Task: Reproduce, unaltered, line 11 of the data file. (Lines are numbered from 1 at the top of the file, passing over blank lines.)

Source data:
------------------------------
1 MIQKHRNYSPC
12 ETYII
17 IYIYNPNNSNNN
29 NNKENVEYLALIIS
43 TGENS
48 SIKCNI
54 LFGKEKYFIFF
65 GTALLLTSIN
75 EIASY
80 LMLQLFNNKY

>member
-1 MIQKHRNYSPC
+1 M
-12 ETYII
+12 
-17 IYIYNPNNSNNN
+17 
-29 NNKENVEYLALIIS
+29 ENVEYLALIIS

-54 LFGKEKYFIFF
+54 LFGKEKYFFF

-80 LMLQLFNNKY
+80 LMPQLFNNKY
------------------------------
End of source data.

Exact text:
>member